Anne Gordon de Barrigón didn’t want to come to Panama the first time she was invited.
“But it was a period of transition in my life and I was restless,” she recalls. “So my friend convinced me and I just fell in love with the country and the people. I knew it was the right place for me and I’ve been here ever since.” That was in 2004.
Today Anne, age 57, lives in the leafy and tranquil Ancon neighborhood of Panama City with her husband and together they own and operate whale-watching and indigenous village tours.
They have it all…the convenience and amenities of big city living in the nation’s capital, and regular visits to jungle nestled villages or out on the open water in search of awesome marine creatures.
Anne and her husband rent a two-bedroom apartment in an area that was once part of the U.S. military housing for the Canal Zone and pay $650 a month for rent. With utilities, groceries, and other necessities, Anne estimates their personal monthly expenses at $1,200 to $1,400 a month.
When they’re not working they might take in a movie at the nearby multi-cinema, or visit a casino and try their luck.
“We like to go out to eat now and then and have a few favorite spots,” Anne says. “The seafood at Mi Ranchito on the Amador Causeway is always fresh and a full meal costs about $15. The Balboa Boulevard Café has a huge menu, it’s always busy and boisterous and their food is good. And when we’re in the mood for an American-style burger or a tasty salad, TGIF is our pick.”
Anne operates her whale-watching and village tours business out of her home in the city along with her husband, who is a member of Panama’s Emberá tribe. With the success of their business they have set up a sales office at a hotel on Contadora Island off Panama City.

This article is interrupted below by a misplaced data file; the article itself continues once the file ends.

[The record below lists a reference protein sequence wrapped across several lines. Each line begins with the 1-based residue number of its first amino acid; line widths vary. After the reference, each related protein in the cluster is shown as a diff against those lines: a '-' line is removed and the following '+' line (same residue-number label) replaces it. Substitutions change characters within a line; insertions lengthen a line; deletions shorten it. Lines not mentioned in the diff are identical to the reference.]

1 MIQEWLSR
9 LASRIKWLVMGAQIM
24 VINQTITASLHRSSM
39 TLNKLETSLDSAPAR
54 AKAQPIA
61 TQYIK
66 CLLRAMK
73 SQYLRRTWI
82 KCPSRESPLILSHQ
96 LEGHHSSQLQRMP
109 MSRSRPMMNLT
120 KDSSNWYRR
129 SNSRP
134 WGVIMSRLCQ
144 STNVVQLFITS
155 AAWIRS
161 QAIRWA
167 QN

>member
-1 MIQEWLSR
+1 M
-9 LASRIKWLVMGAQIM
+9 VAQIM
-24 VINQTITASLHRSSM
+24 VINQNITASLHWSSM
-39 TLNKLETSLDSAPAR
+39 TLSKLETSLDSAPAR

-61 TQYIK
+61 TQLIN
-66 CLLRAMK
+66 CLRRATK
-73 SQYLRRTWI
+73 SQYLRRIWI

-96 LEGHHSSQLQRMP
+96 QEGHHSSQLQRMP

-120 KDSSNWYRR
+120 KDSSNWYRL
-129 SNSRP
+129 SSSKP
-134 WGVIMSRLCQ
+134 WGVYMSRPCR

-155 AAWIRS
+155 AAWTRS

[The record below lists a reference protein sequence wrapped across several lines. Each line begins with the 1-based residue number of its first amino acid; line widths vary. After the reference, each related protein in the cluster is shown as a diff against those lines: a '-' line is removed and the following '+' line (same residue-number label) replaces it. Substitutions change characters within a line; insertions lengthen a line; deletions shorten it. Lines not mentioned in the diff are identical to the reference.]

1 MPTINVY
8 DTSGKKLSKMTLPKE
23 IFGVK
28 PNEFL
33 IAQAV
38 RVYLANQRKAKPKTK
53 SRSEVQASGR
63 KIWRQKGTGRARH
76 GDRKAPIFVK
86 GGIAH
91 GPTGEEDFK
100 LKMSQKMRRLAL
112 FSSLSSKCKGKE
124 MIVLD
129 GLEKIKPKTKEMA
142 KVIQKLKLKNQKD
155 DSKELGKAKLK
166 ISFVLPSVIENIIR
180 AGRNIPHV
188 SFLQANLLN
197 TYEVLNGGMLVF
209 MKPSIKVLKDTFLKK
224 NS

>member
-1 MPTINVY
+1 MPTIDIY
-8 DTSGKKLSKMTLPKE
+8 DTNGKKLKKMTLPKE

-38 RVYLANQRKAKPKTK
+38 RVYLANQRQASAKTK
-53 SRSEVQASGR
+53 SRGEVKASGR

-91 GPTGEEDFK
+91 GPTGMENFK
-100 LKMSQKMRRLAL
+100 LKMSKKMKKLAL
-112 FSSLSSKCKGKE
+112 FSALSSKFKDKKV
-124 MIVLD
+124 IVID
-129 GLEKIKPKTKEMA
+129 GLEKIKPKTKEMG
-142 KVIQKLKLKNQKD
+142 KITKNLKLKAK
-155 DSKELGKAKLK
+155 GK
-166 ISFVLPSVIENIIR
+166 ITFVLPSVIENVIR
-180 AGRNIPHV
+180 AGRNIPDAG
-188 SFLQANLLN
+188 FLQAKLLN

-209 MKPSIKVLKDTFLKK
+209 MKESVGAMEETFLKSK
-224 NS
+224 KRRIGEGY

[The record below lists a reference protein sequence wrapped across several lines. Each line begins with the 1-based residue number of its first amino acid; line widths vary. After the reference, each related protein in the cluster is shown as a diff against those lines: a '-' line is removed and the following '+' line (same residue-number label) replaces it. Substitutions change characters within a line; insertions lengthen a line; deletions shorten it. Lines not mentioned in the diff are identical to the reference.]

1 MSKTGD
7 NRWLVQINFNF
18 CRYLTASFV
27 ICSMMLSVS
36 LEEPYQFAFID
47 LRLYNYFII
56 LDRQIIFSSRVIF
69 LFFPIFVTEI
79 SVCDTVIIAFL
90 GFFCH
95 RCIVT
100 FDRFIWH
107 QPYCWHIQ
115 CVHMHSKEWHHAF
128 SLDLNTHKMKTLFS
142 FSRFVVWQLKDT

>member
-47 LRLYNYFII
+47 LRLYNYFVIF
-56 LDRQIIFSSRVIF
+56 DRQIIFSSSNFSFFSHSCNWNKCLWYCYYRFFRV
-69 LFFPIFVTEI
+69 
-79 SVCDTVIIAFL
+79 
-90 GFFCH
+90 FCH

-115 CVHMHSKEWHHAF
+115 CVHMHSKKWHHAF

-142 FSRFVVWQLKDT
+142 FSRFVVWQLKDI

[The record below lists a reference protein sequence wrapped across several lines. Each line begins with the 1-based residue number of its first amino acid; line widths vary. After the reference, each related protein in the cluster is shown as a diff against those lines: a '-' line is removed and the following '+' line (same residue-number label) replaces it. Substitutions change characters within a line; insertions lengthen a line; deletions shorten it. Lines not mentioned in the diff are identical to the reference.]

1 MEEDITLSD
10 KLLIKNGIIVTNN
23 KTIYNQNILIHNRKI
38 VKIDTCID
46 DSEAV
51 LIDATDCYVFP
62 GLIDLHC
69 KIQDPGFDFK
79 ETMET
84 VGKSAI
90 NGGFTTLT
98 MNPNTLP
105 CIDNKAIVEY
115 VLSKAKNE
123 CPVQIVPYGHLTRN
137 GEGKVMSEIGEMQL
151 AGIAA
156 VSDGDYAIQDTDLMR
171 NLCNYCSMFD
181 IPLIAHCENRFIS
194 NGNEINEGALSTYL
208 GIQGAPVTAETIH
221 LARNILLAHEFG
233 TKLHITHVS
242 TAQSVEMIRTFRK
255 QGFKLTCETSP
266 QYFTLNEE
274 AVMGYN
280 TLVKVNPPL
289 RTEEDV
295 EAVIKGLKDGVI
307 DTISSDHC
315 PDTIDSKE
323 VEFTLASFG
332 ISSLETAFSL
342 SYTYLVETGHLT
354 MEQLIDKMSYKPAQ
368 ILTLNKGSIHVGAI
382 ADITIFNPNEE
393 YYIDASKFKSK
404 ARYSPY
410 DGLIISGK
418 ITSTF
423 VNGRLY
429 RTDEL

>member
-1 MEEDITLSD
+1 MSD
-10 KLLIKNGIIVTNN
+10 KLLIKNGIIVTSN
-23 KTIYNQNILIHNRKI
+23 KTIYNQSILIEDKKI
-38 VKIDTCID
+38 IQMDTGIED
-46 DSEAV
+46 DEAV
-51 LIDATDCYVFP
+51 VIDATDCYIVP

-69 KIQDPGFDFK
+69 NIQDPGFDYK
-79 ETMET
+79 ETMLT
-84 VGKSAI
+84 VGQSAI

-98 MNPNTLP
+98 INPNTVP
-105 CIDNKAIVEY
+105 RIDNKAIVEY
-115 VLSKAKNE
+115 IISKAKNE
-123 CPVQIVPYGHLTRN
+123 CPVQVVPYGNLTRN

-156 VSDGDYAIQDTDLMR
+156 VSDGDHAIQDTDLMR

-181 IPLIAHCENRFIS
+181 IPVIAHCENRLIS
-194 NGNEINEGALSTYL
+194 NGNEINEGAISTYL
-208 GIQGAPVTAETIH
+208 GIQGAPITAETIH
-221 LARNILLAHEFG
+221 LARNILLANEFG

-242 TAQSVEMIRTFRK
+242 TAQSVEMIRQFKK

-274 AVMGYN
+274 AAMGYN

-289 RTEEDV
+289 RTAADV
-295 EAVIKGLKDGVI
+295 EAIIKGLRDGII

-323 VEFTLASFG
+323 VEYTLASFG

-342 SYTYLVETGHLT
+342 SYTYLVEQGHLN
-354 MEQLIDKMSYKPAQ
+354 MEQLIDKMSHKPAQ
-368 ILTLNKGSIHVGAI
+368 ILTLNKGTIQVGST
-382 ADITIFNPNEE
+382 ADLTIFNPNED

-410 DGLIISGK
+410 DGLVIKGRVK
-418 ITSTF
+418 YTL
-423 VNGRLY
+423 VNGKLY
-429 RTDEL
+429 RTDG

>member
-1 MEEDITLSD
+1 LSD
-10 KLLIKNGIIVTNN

“Even though the whale-watching season is July through October, we have staff on duty at the hotel year-round,” Anne says. “We offer snorkeling and kayak trips, dolphin sighting trips, outings to other islands, and five-day retreats when the whales are here…and of course our village tours.”
Anne’s first business in Panama was tour guiding to the local villages.
“I came here to work on a film. The filming took place in an Emberá village outside of Panama City and I was fascinated by the indigenous customs and way of life,” Anne explains. “There were a few companies offering tours to the village and I started working with them as a freelancer.”
It wasn’t long before Anne set up her own business, created a website, and realized she could make a living in Panama.
Once her village tour company was established Anne saw the potential in boat trips to watch the whales.
“Humpback whales come here to give birth in the warm water. My husband and I started doing whale and dolphin watching trips in Panama Bay. Once we got the word out that there are whales in Panama the business took off,” she says.
By remaining open to possibilities and recognizing opportunities Anne has parlayed her skills, knowledge, and experience into becoming a successful tour operator.
“The key is to be willing to take a chance and not be afraid to do something different. I’ve always followed my heart to do what feels right for me, and I have no regrets,” she says.
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